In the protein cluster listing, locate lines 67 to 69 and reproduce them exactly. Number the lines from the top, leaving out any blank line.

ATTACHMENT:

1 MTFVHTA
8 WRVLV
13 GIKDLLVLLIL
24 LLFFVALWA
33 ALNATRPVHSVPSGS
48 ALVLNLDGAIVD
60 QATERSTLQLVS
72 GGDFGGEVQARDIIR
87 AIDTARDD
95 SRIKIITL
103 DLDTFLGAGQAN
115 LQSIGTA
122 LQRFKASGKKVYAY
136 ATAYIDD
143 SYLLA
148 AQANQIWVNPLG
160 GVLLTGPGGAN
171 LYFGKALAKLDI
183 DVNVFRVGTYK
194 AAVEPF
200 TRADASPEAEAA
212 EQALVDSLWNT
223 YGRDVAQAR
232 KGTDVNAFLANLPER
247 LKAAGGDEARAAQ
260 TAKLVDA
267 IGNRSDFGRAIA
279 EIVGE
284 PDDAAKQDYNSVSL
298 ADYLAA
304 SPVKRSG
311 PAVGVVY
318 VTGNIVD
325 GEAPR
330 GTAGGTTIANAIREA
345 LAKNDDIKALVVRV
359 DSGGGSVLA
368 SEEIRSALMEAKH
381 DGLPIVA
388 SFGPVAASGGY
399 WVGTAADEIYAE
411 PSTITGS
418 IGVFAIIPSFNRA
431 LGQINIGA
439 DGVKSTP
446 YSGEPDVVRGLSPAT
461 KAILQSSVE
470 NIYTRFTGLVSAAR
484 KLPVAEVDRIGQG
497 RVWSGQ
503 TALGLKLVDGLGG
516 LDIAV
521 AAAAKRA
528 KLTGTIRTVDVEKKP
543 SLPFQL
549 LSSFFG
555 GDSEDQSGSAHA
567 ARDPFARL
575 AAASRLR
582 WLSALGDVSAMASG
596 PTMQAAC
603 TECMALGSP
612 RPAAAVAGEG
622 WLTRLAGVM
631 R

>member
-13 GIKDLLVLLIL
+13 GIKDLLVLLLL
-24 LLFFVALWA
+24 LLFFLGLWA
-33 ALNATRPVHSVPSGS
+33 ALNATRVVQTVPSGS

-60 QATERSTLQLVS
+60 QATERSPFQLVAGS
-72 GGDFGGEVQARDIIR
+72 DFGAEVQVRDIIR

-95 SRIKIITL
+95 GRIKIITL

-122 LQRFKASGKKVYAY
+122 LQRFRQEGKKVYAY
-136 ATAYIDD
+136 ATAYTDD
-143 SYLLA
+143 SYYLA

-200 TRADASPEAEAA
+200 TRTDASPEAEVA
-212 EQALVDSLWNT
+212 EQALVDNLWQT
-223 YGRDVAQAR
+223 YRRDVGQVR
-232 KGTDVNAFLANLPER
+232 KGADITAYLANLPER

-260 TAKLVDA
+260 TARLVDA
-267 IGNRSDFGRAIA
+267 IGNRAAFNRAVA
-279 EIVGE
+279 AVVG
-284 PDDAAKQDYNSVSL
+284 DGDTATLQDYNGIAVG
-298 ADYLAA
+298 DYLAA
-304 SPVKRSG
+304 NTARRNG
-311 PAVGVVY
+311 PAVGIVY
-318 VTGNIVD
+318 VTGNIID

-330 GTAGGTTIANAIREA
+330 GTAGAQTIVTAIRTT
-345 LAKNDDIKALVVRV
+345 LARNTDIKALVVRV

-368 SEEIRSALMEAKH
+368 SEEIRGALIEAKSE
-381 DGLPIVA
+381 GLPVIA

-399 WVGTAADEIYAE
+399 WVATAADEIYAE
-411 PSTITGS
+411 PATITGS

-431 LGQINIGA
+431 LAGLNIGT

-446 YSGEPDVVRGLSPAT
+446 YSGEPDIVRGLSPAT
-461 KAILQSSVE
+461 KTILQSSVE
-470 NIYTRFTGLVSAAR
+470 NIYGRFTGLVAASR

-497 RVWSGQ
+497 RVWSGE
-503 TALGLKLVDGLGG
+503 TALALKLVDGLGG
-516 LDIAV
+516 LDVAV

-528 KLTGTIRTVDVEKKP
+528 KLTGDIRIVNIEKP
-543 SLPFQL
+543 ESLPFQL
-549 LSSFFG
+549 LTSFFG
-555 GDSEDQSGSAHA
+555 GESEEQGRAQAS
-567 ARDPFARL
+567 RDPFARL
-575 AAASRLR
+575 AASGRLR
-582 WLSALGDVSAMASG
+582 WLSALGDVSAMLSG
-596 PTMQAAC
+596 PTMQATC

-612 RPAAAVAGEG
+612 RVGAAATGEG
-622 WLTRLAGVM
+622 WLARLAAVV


-13 GIKDLLVLLIL
+13 GIKDLLVLLLL
-24 LLFFVALWA